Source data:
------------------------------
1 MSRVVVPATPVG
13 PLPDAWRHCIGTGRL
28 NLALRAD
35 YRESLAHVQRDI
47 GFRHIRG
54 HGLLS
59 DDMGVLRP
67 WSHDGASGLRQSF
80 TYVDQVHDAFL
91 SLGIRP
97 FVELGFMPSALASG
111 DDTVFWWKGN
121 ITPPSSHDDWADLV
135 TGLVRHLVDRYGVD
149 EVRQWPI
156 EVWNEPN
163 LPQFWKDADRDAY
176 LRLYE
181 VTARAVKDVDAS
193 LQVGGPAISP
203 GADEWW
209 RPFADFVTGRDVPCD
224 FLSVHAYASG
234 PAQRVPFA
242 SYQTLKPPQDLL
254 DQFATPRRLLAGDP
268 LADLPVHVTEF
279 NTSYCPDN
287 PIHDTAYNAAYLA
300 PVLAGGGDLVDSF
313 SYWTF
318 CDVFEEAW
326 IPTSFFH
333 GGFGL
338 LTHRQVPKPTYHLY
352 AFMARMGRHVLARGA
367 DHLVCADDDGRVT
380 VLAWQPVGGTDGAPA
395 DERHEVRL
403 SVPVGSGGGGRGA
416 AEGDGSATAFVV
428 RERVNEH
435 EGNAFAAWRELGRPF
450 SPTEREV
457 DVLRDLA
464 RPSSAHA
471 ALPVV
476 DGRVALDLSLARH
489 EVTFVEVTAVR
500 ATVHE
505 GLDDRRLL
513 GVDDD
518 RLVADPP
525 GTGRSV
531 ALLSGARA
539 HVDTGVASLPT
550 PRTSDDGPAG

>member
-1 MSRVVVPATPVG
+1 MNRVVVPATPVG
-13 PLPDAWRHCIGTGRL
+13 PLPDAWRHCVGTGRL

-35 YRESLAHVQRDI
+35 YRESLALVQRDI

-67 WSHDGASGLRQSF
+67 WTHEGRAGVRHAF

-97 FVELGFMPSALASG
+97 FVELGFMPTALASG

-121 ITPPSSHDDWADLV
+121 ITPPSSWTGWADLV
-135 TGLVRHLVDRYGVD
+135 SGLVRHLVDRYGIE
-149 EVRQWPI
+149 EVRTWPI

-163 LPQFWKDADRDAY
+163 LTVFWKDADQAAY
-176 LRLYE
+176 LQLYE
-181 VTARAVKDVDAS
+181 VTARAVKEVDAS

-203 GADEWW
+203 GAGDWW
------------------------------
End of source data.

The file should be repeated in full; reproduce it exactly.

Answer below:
1 MSRVVVPATPVG
13 PLPDAWRHCIGTGRL
28 NLALRAD
35 YRESLAHVQRDI
47 GFRHIRG
54 HGLLS
59 DDMGVLRP
67 WSHDGASGLRQSF
80 TYVDQVHDAFL
91 SLGIRP
97 FVELGFMPSALASG
111 DDTVFWWKGN
121 ITPPSSHDDWADLV
135 TGLVRHLVDRYGVD
149 EVRQWPI
156 EVWNEPN
163 LPQFWKDADRDAY
176 LRLYE
181 VTARAVKDVDAS
193 LQVGGPAISP
203 GADEWW
209 RPFADFVTGRDVPCD
224 FLSVHAYASG
234 PAQRVPFA
242 SYQTLKPPQDLL
254 DQFATPRRLLAGDP
268 LADLPVHVTEF
279 NTSYCPDN
287 PIHDTAYNAAYLA
300 PVLAGGGDLVDSF
313 SYWTF
318 CDVFEEAW
326 IPTSFFH
333 GGFGL
338 LTHRQVPKPTYHLY
352 AFMARMGRHVLARGA
367 DHLVCADDDGRVT
380 VLAWQPVGGTDGAPA
395 DERHEVRL
403 SVPVGSGGGGRGA
416 AEGDGSATAFVV
428 RERVNEH
435 EGNAFAAWRELGRPF
450 SPTEREV
457 DVLRDLA
464 RPSSAHA
471 ALPVV
476 DGRVALDLSLARH
489 EVTFVEVTAVR
500 ATVHE
505 GLDDRRLL
513 GVDDD
518 RLVADPP
525 GTGRSV
531 ALLSGARA
539 HVDTGVASLPT
550 PRTSDDGPAG

>member
-1 MSRVVVPATPVG
+1 MNRVVVPATPVG
-13 PLPDAWRHCIGTGRL
+13 PLPDAWRHCVGTGRL

-35 YRESLAHVQRDI
+35 YRESLALVQRDI

-67 WSHDGASGLRQSF
+67 WTHEGRAGVRHAF

-97 FVELGFMPSALASG
+97 FVELGFMPTALASG

-121 ITPPSSHDDWADLV
+121 ITPPSSWTGWADLV
-135 TGLVRHLVDRYGVD
+135 SGLVRHLVDRYGIE
-149 EVRQWPI
+149 EVRTWPI

-163 LPQFWKDADRDAY
+163 LTVFWKDADQAAY
-176 LRLYE
+176 LQLYE
-181 VTARAVKDVDAS
+181 VTARAVKEVDAS

-203 GADEWW
+203 GAGDWW